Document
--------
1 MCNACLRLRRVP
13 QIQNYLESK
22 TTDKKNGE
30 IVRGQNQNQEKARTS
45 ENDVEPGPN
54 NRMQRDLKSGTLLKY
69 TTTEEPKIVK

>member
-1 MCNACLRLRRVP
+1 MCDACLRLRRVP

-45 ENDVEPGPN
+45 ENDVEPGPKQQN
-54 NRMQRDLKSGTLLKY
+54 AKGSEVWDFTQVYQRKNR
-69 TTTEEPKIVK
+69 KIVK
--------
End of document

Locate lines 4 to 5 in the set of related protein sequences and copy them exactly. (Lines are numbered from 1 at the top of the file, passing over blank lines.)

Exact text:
30 IVRGQNQNQEKARTS
45 ENDVEPGPN